'Art films make me happy'

Right Balance

Having done films like ‘Earth’, ‘Fire’ and Firaaq, actress and director Nandita Das feels strongly about certain social issues, to which she allots a large portion of her time.

versatile Nandita DasSure enough, the actress was in the City to address and inspire the employees of SAP Labs to strike an equilibrium between their personal and work lives.

Jumping right into the discussion, Nandita says, “In a patriarchal system, all women are groomed to multi-task.” She then talks about the typical roles of men as breadwinners, and women as homemakers.

“But now that women are also earning for the family, men should give them a hand with housework,” she advises. According to Nandita, all roles should be respected and each woman must take a journey within herself to find the right balance for her.

“If one is unhappy juggling several roles, it isn’t going to help her or anybody else,” she continues. Her idea of a true partner, be it a husband or wife, is one who shares responsibilities, to shape a more holistic life for one another.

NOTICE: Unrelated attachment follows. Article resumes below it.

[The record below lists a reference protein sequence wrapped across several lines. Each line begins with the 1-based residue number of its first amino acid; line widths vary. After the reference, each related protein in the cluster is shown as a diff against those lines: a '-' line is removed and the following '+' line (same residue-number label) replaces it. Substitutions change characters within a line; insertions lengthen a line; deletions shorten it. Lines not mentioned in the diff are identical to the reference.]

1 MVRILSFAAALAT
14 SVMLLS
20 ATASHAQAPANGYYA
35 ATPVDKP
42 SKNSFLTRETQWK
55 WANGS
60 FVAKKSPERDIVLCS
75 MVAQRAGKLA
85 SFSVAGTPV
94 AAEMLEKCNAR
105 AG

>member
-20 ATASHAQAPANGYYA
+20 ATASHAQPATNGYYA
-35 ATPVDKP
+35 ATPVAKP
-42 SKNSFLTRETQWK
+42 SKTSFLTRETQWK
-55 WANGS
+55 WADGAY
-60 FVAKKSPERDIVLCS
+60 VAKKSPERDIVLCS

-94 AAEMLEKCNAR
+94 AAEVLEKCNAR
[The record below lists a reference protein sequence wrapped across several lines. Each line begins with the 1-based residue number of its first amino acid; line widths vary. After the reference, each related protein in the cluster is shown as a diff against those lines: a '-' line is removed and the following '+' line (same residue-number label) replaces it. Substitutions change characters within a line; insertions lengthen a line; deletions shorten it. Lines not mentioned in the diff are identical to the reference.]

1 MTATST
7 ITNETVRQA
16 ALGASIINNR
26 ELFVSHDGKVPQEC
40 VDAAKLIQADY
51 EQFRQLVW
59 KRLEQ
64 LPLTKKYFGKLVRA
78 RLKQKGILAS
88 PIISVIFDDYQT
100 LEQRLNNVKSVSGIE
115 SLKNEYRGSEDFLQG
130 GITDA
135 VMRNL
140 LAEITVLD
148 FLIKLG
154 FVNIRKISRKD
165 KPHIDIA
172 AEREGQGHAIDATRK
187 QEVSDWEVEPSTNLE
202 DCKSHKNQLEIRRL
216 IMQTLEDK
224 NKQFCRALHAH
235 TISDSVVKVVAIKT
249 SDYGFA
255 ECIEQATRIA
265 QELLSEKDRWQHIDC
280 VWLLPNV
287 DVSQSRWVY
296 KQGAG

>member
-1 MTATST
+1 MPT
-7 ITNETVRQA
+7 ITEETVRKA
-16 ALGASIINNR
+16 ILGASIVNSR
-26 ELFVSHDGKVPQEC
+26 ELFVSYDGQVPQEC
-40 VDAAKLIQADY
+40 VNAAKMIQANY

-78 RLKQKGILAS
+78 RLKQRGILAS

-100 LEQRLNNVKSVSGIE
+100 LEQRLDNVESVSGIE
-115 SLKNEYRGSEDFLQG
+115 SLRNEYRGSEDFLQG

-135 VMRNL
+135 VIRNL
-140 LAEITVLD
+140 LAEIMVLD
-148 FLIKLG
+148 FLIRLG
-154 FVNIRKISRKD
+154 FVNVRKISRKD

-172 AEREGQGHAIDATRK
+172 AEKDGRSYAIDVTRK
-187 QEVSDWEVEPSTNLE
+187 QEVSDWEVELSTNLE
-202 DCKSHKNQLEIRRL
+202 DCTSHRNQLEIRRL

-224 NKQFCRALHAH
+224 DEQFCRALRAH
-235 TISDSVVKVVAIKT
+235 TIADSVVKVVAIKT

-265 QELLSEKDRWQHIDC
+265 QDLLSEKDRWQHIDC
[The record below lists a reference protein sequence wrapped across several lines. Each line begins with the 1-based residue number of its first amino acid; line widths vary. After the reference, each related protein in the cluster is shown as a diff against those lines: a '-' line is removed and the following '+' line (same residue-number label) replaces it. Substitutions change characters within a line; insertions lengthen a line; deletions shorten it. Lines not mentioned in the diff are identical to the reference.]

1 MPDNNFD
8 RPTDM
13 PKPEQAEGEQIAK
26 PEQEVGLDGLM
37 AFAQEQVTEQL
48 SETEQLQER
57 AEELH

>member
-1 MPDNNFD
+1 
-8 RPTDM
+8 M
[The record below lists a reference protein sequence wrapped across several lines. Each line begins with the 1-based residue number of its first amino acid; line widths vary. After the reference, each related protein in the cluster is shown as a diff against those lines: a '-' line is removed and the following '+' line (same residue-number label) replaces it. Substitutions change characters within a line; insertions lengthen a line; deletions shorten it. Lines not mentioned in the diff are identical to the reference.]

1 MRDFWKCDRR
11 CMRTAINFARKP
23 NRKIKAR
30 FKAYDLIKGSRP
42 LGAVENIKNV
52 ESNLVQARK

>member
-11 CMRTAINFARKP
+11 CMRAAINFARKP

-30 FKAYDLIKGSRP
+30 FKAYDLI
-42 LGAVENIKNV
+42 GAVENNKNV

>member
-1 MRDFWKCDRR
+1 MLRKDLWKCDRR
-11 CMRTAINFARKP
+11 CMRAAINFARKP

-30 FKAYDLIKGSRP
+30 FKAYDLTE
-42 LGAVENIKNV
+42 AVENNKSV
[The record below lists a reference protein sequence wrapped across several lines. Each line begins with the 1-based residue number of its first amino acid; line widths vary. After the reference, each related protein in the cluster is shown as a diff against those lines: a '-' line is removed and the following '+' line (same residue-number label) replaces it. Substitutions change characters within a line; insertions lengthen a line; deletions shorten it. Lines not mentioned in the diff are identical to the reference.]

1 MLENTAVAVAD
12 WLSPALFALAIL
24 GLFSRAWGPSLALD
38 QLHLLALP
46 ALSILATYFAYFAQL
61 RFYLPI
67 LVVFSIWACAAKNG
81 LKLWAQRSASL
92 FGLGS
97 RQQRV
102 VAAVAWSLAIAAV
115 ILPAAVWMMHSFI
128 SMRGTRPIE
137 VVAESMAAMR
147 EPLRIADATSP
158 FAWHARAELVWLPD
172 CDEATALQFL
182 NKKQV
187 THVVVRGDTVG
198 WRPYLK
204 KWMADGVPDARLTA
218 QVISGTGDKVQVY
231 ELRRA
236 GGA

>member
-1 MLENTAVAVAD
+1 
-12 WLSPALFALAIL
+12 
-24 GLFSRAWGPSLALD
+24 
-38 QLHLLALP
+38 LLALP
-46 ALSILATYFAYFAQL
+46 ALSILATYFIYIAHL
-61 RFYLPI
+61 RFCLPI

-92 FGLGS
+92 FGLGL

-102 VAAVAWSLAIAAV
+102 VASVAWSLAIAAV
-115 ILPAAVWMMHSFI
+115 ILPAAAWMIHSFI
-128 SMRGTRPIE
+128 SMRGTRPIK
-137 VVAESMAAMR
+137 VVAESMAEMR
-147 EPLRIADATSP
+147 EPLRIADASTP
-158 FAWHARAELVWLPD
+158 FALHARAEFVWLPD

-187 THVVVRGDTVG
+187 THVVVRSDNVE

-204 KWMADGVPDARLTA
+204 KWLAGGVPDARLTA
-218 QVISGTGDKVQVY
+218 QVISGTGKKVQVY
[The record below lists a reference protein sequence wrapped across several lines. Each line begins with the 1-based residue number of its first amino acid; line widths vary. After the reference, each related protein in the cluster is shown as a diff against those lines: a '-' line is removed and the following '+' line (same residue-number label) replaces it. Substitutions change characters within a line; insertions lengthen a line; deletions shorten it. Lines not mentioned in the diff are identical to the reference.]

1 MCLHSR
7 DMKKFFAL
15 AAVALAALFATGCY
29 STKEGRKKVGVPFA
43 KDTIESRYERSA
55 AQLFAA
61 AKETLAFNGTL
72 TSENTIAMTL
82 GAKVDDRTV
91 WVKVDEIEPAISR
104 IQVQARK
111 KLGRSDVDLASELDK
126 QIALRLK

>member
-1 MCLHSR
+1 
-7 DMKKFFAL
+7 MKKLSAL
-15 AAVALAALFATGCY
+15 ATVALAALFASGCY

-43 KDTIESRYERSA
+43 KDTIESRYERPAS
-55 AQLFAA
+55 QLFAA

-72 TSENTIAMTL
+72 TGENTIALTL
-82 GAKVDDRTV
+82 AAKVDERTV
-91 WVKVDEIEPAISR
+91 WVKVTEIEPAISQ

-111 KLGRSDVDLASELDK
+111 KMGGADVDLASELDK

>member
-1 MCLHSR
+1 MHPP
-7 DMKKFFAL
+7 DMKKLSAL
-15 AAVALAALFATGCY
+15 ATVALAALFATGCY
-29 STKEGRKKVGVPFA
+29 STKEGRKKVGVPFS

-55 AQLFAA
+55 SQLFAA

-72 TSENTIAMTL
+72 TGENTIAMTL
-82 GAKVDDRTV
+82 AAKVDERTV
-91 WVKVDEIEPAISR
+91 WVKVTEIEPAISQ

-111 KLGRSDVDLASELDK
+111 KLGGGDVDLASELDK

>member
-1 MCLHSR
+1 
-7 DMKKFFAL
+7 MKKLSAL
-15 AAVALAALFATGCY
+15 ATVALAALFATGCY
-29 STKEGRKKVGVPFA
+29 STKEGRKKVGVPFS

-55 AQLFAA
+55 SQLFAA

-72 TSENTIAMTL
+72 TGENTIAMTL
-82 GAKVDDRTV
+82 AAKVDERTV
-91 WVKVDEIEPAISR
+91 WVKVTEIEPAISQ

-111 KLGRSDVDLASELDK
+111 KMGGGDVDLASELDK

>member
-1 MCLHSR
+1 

When asked about how she manages to work while maintaining a healthy personal life, not to mention taking on additional activities of her own interest, Nandita laughs. “I love working for women’s rights, making good children’s films and writing for magazines — these are all threads that lead to a common goal, which is to interact with different people from all walks of life.” After a pause, she adds introspectively, “Things keep changing in life. Everything finds its own place.”

Despite having left her mark in the film industry, Nandita admits that she barely watches mainstream cinema. “Art films make me happy,” she says. She prefers the movies that she chooses to deal with real journeys and real relationships. “Whether the characters are strong or vulnerable, they must represent real life characters with interesting journeys; because that’s how life is — with intricacies and complexities that can’t be avoided.”

She then goes on to describe two of her upcoming movies that deal with the issues of fishermen in the South, and the problems of tribal groups in India, “Problems,” she adds, “That are out of our consciousness.”

Expressing her revolutionary vision for the country, as well as the world, Nandita shakes her head. “There is no one remedy or one pill,” she says reflectively. “I would want a world with no discrimination,” she finally decides.

After a moment’s consideration, she adds, “Where human beings can be treated for who they are — without considering each one’s baggage — be it gender, caste or religion.That way, the world would be a much better place,” she concludes.


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